Stendahl begins his peculiar autobiography, The Life of Henry Brulard, with his alter ego standing at the summit of the Janiculum Hill, surveying the city of Rome, west to east.  It is October 16, 1832, and Brulard faces his cinquantaine in three months.  Fifty years, he thinks!  But Raphael’s Transfiguration has been admired for 250 years already, and better men than he have been dead for centuries.  From the Gianicolo he can pick out Castel Gandolfo, the Villa Aldobrandini, and the white form of Castel San Pietro.  At his feet below the slope lie orange trees planted by the Capuchins.  Beyond the Tiber, he spies the Priory of Malta and the Pyramid of Cestius; at a greater distance, Santa Maria Maggiore and the long lines of the Palazzo di Monte Cavallo.

All of Rome, ancient and modern, from the former Appian Way with the ruins of its tombs and its aqueducts as far as the magnificent Garden of Pincio built by the French, spreads itself in view.

Lost in reverie, Brulard finds the modern metropolis supplanted in mind by the ancient city and its historical memories.  “This place is unique in the world,” he tells himself.

Not only has Rome, the seat of the greatest empire the world ever saw, been a dead empire for 1,500 years, but she has, for many centuries now, stood as the symbol of and monument to all dead empires, almost for mortality itself.  Yet Rome lives, and her empires live within her, because they are dead, and therefore beyond the hand of time, all revenge and revision, at peace with history.  Stendahl seems not to have grasped the fact on earlier visits to Rome, owing in part to his youthful antipathy to the “dead” religion that also has its seat there; but his historical imagination was too strong to allow him to overlook it forever, and his highly eccentric but enormously fascinating Walks in Rome is a result of his eventual enlightenment.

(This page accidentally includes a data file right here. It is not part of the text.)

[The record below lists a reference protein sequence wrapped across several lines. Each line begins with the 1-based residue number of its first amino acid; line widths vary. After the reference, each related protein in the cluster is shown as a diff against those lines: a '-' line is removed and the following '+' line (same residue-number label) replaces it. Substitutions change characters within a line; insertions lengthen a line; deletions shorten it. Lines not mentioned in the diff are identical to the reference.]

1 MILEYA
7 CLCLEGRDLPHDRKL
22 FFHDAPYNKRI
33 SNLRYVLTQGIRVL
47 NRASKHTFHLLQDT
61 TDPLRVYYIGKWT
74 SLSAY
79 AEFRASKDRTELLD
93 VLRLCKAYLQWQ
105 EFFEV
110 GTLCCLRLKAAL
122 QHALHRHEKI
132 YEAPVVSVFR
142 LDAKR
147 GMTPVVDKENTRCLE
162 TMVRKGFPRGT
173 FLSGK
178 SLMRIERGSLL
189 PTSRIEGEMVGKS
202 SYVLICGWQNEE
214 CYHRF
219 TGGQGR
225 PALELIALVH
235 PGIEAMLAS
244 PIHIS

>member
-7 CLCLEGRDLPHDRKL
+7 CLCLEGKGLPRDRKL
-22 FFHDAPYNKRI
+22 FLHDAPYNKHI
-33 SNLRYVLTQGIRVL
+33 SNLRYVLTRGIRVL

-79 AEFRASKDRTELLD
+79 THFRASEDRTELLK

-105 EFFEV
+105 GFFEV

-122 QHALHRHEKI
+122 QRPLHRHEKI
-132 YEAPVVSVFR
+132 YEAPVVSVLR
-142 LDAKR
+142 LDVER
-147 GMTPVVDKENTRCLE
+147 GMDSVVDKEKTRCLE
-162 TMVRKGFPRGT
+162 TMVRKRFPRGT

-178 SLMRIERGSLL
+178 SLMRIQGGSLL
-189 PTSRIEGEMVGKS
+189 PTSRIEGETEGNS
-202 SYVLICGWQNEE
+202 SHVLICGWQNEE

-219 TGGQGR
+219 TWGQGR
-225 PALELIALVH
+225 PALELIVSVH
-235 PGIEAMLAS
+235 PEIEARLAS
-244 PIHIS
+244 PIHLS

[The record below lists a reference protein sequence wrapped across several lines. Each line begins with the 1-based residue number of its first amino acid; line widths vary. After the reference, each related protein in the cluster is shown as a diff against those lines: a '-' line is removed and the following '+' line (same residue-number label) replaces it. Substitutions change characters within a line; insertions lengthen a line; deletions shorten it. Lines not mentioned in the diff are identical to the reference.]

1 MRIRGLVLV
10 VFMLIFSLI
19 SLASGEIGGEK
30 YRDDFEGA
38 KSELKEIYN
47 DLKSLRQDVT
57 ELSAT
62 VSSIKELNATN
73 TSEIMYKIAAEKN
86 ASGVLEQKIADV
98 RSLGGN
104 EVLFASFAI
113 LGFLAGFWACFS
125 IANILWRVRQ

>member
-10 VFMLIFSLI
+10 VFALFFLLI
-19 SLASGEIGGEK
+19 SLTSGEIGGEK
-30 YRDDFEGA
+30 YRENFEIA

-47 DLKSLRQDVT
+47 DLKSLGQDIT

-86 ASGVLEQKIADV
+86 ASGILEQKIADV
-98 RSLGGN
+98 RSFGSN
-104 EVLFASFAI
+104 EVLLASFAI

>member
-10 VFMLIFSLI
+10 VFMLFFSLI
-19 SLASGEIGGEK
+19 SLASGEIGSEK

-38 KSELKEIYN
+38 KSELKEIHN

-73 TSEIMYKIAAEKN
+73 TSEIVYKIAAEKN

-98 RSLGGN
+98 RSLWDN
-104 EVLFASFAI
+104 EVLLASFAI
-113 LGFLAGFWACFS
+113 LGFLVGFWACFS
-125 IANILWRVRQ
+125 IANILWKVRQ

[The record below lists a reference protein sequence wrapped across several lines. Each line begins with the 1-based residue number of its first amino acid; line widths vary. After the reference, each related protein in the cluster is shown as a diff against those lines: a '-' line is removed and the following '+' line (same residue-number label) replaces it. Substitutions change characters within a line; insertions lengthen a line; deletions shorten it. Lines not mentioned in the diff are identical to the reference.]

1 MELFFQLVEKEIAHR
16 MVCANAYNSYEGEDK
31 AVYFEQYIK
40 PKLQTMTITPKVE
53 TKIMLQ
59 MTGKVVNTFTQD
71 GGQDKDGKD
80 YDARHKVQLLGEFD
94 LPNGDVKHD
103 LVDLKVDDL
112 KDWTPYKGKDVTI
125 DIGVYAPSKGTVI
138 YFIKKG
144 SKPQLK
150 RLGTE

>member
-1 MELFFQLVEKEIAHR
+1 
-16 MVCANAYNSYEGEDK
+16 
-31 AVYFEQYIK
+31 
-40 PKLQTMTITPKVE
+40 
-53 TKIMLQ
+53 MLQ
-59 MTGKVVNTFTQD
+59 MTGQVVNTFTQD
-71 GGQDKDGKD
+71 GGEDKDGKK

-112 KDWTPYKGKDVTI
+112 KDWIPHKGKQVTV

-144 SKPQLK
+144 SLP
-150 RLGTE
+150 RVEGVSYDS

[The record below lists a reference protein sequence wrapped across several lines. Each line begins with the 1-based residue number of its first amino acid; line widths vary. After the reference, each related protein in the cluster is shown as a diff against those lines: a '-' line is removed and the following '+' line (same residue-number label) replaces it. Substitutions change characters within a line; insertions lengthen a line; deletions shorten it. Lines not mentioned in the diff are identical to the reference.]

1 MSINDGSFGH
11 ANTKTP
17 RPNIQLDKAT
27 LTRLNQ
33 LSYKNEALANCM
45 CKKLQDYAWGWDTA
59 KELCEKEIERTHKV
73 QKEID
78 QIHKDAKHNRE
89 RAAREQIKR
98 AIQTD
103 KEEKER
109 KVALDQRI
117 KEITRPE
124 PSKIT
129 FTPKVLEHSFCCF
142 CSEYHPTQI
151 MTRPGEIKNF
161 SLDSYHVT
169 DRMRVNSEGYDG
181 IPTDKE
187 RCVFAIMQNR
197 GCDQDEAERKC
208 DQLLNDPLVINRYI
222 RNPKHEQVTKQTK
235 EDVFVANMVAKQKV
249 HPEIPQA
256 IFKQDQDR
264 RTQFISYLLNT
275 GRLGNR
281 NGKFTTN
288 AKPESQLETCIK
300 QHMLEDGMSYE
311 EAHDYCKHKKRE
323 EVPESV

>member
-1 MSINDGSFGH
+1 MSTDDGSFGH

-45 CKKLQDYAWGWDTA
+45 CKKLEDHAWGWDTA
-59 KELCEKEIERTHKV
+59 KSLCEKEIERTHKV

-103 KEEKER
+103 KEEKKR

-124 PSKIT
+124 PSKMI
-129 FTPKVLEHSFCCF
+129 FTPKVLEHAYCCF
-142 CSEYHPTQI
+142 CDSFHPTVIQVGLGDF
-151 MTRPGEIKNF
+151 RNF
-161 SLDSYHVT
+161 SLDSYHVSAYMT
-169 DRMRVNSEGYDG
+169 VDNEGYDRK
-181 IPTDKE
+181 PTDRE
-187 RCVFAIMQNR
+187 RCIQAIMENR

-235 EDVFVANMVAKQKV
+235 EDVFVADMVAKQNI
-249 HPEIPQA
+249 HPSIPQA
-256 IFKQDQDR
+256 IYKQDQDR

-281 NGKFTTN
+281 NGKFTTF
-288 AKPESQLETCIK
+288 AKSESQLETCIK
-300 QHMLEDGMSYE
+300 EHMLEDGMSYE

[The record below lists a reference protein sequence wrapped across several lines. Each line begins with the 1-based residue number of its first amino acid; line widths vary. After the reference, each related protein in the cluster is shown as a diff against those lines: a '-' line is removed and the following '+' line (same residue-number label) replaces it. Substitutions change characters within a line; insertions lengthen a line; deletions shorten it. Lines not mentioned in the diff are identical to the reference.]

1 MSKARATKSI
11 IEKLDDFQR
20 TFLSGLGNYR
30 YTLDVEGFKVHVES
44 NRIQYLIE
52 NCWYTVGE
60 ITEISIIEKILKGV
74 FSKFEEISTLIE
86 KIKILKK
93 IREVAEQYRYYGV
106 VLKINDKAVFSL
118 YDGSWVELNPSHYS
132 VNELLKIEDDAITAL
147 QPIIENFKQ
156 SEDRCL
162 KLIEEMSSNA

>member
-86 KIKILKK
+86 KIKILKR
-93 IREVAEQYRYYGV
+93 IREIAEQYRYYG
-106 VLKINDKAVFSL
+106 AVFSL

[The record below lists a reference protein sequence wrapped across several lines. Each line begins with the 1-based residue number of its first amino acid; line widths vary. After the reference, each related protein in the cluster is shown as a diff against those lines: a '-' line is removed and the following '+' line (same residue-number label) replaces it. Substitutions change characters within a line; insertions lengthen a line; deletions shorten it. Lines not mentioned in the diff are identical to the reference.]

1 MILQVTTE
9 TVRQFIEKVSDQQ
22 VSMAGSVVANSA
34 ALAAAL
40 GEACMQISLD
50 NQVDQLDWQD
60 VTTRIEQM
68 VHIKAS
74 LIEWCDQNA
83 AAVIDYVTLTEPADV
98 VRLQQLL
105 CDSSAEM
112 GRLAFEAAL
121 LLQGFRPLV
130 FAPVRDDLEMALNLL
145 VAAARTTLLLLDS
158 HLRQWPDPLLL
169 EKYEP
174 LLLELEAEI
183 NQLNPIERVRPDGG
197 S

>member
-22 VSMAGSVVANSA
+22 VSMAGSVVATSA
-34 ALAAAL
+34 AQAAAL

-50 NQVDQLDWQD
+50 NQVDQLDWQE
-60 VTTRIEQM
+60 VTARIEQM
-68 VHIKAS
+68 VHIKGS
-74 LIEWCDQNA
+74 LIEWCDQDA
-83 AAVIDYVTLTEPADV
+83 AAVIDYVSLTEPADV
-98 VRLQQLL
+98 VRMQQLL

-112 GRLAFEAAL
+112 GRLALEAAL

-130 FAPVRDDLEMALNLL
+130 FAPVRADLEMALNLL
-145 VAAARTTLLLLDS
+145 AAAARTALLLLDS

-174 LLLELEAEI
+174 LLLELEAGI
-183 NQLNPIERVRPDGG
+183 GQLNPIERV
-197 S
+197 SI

Modern Rome, so marvelously alive today, is the ancient empire’s reward, as sainthood for the soul in Heaven is reward for a well-lived life in the body.  Everyone who reads and loves history knows that one of its delights is that, in history, we have the whole story, we know how past finite events came out.  More importantly still, perhaps, this story lies beyond the pain of partisanship, of having a horse of one’s own in the race.  That, indeed, is why we can love history.  Only liberals, socialists, atheists, and other unhappy people have an ax to grind in reading history; while, for healthy people, a “dead” city like Rome is a profoundly relaxing and comfortable place which we are at leave to enjoy on its own terms and where, as Michel Crouzet has written, “the tourist must become an artist.”  Rome, like the rest of Italy, is threatened by invasion from the Third World, that is true; but Italy has never had a clear ethnic or racial identity, as England had until recently and France to a lesser degree had also—a fact well known to, and accepted by, the Italian nationalists of the 19th century, Giuseppe Verdi included.